FLIPPING THROUGH today's batch of ghosts of letters past, we find ourselves on the sh*t lists of some, the thank-you-note lists of others.
WE HATE TO BE NAGS
How can you put such a picture on the cover of your magazine and call it SPORTS ILLUSTRATED? Shame on you. Don't just sit there, nag the guilty ones and apologize to your subscribers for your bad taste.
FR. PHILODORE LEMAY, M.S.
ODDLY ENOUGH WE DON'T OFTEN HEAR FROM THOSE WOMEN LIBERTARIANS
No doubt you have already begun to receive your annual quota of letters from irate wives, women libertarians and so-called pure sportsmen who can find myriad half-baked reasons why you should restrict your reporting to stories and pictures about baseball, football, basketball, hockey, etc. and leave the "provocative, chauvinistic" pictures to the men's magazines. Please be assured that there are still many of us who anxiously await the arrival of this particular issue and hope that this will continue to be the case for many years. Any charges of chauvinism can be easily refuted by a magazine that named Billie Jean King its Sportswoman of the Year. Jule Campbell and Walter Iooss Jr. are to be commended for their collaboration on the excellent article and superb pictures.
DAVE RISHER/WILLSON BLAKE
FUTURE HEADLINE WRITERS OF AMERICA
I know someone will write and say George Foreman's picture should have been on the cover since he is the surprising new world heavyweight boxing champion, but isn't Dayle Haddon a knockout?
WE NEVER DID SHOW THIS ONE TO DAYLE
Perhaps the pose of Dayle Haddon on your cover was intentional, but it brings to mind that famous picture of a wet ape waist deep in water that appeared in LIFE some time back. Certainly the posture and facial expressions are almost alike.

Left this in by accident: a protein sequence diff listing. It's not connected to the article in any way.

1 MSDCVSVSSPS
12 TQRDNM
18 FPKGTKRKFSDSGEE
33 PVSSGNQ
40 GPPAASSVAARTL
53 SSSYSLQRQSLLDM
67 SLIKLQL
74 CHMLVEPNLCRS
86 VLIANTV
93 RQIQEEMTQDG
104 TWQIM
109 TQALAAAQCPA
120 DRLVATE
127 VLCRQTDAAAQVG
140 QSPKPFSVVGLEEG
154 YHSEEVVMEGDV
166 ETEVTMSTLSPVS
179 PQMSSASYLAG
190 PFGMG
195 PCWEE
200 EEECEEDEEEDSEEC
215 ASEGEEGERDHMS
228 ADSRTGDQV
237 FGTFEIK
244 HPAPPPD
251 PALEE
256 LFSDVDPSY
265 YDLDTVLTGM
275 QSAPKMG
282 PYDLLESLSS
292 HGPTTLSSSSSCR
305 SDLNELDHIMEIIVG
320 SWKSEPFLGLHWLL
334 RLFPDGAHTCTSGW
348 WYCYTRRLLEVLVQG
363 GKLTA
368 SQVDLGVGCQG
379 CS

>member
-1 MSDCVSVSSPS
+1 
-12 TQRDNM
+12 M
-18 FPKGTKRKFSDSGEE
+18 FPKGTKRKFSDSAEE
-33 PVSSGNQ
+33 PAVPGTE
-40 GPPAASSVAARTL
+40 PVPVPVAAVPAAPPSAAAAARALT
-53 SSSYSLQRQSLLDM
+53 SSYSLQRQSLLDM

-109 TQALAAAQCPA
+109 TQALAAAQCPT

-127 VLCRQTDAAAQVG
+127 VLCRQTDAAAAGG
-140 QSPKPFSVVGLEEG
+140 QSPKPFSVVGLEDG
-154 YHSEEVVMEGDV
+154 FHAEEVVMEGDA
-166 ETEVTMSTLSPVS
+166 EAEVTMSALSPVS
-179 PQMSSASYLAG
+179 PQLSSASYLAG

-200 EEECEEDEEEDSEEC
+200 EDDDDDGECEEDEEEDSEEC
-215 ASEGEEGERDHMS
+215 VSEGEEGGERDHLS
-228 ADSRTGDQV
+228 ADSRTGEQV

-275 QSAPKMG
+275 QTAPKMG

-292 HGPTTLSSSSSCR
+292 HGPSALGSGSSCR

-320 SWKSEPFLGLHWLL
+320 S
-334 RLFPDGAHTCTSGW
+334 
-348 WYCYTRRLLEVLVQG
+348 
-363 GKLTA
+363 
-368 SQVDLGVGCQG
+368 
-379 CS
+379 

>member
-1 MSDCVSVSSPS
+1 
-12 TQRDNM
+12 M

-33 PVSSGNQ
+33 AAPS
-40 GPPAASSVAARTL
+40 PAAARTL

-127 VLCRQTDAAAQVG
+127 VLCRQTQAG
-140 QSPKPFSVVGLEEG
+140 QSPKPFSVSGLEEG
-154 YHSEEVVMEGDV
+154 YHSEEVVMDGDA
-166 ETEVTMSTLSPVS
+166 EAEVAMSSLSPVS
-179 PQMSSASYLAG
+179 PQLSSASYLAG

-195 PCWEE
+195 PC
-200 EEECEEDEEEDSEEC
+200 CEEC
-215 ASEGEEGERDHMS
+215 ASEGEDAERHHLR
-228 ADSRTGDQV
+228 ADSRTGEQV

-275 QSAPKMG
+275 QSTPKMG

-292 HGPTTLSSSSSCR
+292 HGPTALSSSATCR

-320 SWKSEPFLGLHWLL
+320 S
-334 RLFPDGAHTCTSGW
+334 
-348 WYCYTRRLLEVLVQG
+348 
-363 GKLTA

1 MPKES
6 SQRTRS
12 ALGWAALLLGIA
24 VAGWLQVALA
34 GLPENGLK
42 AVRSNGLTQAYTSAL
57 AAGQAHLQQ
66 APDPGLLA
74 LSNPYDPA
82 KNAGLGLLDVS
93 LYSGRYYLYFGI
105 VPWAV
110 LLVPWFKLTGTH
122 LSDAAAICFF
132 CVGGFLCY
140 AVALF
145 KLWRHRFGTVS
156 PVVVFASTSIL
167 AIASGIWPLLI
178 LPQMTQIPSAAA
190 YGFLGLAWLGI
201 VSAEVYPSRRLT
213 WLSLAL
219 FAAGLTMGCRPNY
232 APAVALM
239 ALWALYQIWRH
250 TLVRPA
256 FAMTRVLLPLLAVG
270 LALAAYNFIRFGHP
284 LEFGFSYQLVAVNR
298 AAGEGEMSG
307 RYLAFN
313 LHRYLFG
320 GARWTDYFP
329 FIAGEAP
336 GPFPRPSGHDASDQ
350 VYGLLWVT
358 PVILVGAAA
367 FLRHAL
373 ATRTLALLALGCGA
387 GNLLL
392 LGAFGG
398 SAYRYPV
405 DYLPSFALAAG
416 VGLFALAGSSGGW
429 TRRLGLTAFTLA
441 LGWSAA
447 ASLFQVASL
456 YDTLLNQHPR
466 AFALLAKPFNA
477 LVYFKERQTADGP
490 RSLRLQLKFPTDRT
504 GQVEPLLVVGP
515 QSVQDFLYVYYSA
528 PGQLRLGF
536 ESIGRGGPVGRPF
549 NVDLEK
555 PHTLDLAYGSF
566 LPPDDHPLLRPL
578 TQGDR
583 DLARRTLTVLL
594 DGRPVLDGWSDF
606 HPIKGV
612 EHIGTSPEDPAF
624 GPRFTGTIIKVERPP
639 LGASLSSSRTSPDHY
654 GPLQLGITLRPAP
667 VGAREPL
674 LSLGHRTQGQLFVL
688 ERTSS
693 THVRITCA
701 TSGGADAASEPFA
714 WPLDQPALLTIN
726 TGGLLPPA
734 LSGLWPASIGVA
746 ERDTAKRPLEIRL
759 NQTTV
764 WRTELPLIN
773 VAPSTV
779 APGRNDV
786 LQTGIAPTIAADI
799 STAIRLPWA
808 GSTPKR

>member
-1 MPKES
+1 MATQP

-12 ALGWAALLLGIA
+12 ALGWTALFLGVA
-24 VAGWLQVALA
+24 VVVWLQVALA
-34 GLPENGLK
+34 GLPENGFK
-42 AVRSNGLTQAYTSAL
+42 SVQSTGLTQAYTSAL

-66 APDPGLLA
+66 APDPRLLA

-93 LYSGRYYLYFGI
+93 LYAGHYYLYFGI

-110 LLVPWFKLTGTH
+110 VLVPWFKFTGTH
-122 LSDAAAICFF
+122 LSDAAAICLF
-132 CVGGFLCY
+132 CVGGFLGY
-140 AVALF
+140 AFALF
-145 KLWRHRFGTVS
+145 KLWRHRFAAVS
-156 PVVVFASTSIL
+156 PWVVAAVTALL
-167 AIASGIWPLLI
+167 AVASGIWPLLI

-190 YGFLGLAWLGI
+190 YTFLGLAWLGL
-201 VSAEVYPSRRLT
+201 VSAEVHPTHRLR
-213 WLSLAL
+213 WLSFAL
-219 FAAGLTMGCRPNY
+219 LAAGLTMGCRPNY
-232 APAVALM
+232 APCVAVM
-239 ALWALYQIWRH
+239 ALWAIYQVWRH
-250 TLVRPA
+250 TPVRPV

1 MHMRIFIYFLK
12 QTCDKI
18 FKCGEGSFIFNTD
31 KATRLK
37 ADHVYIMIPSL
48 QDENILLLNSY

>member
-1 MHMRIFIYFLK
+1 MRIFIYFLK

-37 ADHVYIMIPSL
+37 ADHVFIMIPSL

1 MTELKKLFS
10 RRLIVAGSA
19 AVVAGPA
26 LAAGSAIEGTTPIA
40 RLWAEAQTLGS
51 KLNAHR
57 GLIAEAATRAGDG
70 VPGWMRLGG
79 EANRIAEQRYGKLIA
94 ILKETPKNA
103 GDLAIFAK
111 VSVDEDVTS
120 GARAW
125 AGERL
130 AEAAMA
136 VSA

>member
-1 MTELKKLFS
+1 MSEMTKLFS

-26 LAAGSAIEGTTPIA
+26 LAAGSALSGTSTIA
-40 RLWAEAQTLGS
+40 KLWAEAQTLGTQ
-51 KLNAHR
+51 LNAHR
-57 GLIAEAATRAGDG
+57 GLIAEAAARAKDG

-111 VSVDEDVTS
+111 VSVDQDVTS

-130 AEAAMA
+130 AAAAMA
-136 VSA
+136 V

LANGLEY U. MORANG
I don't believe it! In a week in which Johnny Miller wins an unheard-of triple on the golf tour and UCLA has an 88-game winning streak brought to an end, you have the nerve to put an article concerning bathing suits on the cover (Palmy Future for a Balmy Resort, Jan. 28). I'm not weird or anything (I can see more on the covers of at least three other magazines that I receive), but your priorities are a little mixed up.
ERM...THANKS FOR THE SENTIMENT, WE THINK
I know you'll get the usual deluge of letters from outraged mothers and narrow-minded people about your article. The only thing I can say is that if my son gets to be 13 or 14 years old and doesn't look, I'll take him to a psychologist. If my husband stops looking, I'll know he is dead.
When friends told me that SI had not featured our Bruin-beating Irish on the cover of your Jan. 28 issue, I was outraged. However, when I examined your coverage of such divine shapes as Cheryl Tiegs', I cheered just as loudly as I did when John Shumate brought down his last rebound on the most recent Catholic holy day, Jan. 19. Color coverage seems almost wasted on mortal athletes when compared with the article on heavenly swimsuits.
Notre Dame, Ind.
NO OFFENSE INTENDED
I would just like to know why a good magazine has to turn into a girlie magazine. My teen-age children read it. Two of my friends called and asked what I did. I told them that my husband took the magazine apart and removed the offensive pages; my friends destroyed their copies. You can terminate my subscription if it happens again.
MRS. GEORGE BRENNAN
FWIW, SPORTS ILLUSTRATED FULLY SUPPORTS YOUR LITERACY EFFORTS
Our school has been subscribing to SPORTS ILLUSTRATED for three years, and we have found it very helpful in our reading program. However, this week we will be unable to use your magazine. If this format continues we will have to cancel our subscription. This type of picture in the classroom causes so much disturbance there is no reading done.
Principal, Paden City Grade School
Paden City, W. Va.